Some areas of southern Tennessee saw a bit of rain yesterday afternoon and early evening. Scattered portions of Hardin, northern Wayne, and into Lewis Counties are estimated to have gotten a solid inch of rain in isolated areas under the heaviest downpours yesterday, based on dual-pol radar estimates. Other areas in those counties didn't get quite as much though. If you've missed out on rain the past few days, more is coming with time as we head through the next several days!
All is quiet on the home front across the Tennessee Valley on this Wednesday morning. Just some ground clutter returns on the area radars. Temperatures are starting out in the mid to upper 70s for most everyone with partly cloudy to mostly clear skies.
Partly cloudy skies look to remain in place for today, with afternoon temperatures reaching the lower 90s once again. Heat index values for most of us look to climb into the lower 100s but stay a few degrees show of that heat advisory criteria. The exception is over west Tennessee, from Hardin County westward, where heat index values may reach 105 degrees or so.
Pop-up scattered showers and thunderstorms look to develop again in the early to mid afternoon and carry into the early to mid evening hours. High resolution modeling today shows the main focus of this being on the Tennessee side of the state line, but we can't rule out a stray shower or thunderstorm in north Alabama or Mississippi either. However, even in Tennessee today, showers and storms will remain very hit and miss, with not everybody getting the rain. What storms do form will fade away by 9:00 or 10:00 as we lose the daytime heating, with partly cloudy skies remaining overnight and temperatures headed for the mid 70s for overnight lows.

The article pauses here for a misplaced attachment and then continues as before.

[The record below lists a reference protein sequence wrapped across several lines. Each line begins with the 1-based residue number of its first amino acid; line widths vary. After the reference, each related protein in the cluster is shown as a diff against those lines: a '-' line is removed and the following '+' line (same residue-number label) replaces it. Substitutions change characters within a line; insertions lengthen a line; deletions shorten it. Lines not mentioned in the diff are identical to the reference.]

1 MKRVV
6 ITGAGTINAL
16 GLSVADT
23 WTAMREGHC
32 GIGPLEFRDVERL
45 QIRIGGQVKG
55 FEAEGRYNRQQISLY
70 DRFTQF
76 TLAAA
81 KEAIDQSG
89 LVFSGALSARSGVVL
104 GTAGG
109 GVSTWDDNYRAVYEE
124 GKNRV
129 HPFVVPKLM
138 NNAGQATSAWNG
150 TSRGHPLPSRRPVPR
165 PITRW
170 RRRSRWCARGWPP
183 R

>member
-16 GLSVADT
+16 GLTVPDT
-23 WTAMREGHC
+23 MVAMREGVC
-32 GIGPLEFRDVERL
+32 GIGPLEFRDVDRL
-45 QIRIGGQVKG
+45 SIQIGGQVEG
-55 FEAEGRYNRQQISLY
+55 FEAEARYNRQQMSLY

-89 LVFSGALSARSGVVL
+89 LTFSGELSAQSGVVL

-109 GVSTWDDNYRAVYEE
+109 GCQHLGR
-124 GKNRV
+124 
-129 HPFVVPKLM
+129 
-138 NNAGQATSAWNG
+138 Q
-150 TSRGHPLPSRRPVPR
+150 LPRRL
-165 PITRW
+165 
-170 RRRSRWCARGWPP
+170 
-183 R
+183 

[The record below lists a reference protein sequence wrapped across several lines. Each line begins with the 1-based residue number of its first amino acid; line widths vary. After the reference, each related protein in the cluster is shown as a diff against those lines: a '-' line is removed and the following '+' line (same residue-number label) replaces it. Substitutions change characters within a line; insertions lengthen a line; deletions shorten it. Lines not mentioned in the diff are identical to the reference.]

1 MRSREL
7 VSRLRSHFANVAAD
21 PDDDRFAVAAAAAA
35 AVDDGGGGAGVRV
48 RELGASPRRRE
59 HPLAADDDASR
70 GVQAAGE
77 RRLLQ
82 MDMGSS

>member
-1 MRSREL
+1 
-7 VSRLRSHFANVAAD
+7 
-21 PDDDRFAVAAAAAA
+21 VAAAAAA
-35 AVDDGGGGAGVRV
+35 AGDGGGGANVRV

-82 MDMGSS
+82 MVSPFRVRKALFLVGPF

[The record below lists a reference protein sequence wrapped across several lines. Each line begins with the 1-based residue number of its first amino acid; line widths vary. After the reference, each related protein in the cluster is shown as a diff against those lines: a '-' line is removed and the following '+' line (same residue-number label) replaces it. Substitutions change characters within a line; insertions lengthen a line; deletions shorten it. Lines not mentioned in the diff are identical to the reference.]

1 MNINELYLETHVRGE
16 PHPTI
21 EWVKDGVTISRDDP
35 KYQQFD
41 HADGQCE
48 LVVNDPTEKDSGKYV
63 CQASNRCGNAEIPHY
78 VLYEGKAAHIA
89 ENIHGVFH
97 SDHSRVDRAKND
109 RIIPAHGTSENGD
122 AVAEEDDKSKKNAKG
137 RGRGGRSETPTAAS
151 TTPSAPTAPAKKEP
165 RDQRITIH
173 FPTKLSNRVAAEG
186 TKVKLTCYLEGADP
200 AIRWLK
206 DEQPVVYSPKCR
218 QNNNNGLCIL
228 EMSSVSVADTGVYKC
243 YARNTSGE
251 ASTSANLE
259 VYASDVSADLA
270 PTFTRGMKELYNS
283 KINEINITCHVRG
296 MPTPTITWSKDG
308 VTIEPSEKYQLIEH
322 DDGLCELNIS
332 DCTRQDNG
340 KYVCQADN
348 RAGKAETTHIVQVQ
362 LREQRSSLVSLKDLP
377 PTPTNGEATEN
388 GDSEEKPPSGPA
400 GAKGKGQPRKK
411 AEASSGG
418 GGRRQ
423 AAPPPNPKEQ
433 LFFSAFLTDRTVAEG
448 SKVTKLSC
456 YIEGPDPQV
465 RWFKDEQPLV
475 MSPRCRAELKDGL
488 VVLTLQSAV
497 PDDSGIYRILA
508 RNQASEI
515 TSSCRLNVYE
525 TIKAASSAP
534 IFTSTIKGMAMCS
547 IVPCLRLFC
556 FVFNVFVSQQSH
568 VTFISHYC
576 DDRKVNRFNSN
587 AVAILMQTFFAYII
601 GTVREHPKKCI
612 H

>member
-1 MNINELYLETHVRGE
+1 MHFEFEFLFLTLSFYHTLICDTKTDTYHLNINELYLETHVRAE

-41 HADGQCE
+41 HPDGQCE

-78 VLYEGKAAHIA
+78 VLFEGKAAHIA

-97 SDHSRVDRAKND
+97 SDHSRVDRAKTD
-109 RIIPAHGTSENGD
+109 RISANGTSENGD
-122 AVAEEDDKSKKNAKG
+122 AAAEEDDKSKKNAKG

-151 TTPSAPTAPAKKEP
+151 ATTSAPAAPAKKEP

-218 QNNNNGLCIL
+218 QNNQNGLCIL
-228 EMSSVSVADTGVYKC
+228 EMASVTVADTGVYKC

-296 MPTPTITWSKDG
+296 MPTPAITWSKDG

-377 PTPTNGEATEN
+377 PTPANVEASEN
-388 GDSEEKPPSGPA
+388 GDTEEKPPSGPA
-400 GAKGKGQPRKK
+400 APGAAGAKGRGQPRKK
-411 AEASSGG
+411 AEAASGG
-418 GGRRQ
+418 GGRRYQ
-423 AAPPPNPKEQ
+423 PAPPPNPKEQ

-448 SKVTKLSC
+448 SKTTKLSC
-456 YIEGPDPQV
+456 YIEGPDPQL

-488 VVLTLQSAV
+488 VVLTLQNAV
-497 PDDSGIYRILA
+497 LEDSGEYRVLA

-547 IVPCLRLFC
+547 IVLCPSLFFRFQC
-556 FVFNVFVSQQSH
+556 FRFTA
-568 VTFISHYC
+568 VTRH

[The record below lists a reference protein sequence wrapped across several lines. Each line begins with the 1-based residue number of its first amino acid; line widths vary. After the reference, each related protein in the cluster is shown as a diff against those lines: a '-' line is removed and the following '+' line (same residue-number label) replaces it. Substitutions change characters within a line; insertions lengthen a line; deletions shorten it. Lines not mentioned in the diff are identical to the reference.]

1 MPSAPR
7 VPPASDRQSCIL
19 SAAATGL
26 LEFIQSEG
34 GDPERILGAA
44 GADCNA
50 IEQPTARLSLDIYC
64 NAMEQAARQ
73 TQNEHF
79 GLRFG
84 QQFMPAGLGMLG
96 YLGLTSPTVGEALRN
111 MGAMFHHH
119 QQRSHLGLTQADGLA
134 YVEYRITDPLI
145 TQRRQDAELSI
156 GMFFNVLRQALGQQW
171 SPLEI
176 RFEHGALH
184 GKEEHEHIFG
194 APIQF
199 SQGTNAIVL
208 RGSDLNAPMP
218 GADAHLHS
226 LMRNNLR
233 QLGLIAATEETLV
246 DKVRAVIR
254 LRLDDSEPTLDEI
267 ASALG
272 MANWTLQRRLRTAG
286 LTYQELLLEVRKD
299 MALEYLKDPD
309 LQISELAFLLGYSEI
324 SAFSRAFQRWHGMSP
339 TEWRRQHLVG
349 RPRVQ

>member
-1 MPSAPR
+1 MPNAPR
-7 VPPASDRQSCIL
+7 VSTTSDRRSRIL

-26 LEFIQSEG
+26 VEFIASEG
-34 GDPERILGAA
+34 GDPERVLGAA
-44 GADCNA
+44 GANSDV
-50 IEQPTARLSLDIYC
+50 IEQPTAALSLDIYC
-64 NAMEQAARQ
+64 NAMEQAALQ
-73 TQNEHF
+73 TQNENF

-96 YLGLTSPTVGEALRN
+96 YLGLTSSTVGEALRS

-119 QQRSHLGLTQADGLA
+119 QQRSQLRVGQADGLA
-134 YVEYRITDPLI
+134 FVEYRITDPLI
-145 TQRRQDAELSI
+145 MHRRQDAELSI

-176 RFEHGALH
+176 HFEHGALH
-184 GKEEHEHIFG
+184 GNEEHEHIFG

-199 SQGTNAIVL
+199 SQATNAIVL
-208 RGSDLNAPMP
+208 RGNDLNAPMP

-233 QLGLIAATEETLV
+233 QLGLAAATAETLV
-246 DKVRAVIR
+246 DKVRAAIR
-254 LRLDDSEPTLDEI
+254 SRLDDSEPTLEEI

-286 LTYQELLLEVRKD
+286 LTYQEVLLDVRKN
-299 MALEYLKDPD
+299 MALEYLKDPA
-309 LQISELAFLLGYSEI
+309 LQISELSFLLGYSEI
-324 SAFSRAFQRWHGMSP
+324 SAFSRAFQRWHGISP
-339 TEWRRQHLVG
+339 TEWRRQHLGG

We do this same song and dance all over again for Thursday into Thursday evening but with one big difference. The coverage of the showers and storms when they move through Thursday afternoon and evening looks to be a good bit more widespread. It's not an "everyone gets a soaking" type ordeal, but high resolution modeling shows a much more organized band of showers and storms moving from northwest to southeast across most of the entire area from mid afternoon until mid evening. Also unlike the last few days, we may see scattered redevelopment late overnight into early Friday morning.
This is the start of the much-advertised higher rain chances that will carry us right on through the weekend. The frontal boundary that's brought all the rain to the Ohio Valley and Midwest sinks southward into our area and then stalls out. Waves of widespread showers and thunderstorms move through at times Friday, Saturday, and Sunday... with no discrimination between daytime and nighttime. These will not be driven or be dependent on daytime heating. Not everyone is going to get rain every single day, but adding all these days together, I think most everyone in the area gets a good soaking rain at some point. The good news is that, because of this, temperatures are on the way down, with daytime highs back in the 80s for Friday into at least the upcoming weekend.
Despite a couple of tropical waves rolling off the coast of Africa, the Atlantic basin is quiet, and we don't expect tropical development for at least the next 5 to 7 days. Background environmental conditions should become more favorable for development in the Atlantic as we head into early August. We will be watching closely.